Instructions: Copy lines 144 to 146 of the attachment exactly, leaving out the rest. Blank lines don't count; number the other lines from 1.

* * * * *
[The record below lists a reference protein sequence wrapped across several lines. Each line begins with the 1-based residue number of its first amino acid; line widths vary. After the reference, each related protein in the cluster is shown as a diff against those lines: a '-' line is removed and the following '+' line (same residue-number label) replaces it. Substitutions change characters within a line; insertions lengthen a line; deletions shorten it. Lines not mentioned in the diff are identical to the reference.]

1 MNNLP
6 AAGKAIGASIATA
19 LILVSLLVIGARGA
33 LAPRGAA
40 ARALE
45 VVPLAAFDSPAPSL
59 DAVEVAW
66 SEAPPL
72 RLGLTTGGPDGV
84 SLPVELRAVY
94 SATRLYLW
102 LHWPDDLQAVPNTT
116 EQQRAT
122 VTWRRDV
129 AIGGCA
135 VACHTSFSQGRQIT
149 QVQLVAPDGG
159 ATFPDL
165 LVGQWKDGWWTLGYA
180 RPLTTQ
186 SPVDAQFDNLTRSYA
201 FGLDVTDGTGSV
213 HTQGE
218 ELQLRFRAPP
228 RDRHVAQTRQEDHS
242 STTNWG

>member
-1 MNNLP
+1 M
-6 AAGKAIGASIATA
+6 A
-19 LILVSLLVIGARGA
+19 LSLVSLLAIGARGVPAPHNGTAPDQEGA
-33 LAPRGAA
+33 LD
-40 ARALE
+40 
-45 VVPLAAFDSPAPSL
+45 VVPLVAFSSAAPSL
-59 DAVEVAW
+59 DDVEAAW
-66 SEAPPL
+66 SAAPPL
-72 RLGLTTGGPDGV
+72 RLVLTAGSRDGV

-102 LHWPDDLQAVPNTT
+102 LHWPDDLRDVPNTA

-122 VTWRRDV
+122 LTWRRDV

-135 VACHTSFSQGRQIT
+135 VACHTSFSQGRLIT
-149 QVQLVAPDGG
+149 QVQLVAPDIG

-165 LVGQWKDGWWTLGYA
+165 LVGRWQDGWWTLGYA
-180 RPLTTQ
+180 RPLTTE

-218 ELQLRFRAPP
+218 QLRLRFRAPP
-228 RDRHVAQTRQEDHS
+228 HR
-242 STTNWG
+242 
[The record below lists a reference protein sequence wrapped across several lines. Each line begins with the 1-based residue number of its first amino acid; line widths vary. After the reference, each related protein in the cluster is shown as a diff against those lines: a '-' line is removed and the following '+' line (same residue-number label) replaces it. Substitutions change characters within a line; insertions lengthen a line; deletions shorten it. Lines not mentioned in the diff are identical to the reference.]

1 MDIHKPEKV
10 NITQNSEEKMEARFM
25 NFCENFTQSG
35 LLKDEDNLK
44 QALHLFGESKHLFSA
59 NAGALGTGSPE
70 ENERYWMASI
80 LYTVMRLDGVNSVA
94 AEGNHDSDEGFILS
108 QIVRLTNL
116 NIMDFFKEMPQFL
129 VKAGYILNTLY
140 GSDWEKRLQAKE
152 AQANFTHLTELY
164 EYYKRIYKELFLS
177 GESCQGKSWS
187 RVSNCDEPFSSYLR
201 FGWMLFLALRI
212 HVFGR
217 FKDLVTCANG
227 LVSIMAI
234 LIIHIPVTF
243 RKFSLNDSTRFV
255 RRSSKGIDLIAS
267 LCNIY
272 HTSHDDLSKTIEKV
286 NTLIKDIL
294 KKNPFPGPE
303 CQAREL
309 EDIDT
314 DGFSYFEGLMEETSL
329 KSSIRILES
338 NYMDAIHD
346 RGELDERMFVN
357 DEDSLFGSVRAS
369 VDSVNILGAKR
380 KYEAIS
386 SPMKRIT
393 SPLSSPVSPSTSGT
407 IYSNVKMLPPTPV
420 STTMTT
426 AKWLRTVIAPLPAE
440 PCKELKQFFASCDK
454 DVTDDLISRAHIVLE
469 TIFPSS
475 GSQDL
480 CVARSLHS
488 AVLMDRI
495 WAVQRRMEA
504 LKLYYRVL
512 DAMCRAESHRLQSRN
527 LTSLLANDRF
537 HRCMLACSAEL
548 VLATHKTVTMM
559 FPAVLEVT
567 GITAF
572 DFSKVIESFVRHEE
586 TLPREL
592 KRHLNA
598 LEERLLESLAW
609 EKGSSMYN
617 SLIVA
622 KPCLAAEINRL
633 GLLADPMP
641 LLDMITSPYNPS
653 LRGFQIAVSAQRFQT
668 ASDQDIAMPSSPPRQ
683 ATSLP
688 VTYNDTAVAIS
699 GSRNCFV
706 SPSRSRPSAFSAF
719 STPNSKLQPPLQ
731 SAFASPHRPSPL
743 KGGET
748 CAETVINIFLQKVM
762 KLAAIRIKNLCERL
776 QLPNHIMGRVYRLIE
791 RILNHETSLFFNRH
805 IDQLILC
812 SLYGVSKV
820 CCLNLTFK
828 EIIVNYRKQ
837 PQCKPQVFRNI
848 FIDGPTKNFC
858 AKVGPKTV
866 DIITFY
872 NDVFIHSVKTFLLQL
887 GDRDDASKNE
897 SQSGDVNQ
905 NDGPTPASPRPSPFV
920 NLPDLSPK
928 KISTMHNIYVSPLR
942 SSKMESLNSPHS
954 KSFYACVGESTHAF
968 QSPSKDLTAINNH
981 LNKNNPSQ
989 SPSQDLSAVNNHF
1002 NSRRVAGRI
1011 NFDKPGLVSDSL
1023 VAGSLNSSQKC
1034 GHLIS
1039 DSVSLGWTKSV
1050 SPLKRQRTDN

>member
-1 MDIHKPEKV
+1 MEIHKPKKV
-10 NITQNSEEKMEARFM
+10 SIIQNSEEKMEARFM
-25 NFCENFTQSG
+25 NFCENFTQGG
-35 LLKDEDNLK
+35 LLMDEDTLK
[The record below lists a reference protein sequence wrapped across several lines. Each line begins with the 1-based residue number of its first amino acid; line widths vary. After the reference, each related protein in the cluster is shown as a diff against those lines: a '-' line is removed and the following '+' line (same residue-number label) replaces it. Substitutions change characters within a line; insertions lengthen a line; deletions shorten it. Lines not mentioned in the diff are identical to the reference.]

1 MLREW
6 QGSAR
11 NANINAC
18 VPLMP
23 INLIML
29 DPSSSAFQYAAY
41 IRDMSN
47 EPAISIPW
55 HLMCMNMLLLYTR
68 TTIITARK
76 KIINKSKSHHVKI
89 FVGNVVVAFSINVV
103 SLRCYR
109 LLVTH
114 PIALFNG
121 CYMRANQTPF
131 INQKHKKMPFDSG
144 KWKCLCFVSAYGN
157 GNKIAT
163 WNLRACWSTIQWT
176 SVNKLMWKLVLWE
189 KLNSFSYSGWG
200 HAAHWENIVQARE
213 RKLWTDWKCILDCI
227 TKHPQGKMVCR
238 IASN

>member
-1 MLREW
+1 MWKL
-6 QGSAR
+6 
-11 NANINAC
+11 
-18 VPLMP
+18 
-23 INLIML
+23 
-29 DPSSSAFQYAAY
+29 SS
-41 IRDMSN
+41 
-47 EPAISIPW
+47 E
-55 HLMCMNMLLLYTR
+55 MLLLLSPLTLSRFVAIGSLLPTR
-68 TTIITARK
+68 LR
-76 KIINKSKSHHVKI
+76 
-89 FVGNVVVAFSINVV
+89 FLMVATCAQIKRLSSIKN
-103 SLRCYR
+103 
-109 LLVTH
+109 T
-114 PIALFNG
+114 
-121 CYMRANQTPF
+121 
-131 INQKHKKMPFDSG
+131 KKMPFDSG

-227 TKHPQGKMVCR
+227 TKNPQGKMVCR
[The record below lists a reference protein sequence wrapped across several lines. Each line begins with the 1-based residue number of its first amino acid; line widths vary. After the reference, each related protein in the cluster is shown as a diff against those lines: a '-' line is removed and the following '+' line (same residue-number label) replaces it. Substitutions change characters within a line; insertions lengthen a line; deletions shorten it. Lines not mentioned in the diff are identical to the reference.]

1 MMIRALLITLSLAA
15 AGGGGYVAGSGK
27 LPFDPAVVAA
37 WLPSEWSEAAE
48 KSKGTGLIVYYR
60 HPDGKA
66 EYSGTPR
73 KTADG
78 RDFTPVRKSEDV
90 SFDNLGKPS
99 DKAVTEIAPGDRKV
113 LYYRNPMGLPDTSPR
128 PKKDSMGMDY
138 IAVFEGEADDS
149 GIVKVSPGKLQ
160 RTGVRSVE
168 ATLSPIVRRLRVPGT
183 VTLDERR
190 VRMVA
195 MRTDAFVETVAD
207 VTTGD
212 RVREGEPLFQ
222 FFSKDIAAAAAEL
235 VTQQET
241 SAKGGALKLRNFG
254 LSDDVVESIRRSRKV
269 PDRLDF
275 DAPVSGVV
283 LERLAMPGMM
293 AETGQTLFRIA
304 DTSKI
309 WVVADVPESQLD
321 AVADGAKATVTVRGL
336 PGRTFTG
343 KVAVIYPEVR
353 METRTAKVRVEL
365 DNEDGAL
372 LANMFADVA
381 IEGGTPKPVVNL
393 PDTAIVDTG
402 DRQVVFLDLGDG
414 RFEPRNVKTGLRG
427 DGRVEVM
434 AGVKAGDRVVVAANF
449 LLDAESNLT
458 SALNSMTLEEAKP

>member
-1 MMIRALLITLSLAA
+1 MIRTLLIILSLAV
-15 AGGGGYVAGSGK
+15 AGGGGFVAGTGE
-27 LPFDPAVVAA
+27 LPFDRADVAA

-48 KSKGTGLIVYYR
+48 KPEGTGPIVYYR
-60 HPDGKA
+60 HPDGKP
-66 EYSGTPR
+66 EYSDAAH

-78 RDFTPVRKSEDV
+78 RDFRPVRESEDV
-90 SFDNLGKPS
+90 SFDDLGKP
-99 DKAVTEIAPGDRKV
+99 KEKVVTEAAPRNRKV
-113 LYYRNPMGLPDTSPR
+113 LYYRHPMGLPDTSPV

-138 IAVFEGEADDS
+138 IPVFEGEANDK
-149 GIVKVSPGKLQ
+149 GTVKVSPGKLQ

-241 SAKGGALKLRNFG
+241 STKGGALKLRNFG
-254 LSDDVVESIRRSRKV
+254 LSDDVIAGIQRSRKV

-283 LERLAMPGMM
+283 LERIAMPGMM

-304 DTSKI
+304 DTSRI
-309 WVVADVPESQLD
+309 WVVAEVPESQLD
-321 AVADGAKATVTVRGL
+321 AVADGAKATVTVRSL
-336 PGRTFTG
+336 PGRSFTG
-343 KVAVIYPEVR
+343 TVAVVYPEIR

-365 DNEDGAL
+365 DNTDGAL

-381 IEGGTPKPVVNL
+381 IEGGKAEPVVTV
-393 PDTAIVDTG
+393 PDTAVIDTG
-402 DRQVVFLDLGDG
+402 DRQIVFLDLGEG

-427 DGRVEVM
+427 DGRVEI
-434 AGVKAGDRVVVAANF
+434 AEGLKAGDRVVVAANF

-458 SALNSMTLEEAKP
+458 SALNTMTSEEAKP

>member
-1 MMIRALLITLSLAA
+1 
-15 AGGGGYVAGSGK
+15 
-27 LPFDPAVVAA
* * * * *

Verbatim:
805 IDQLILC
812 SLYGVSKV
820 CCLNLTFK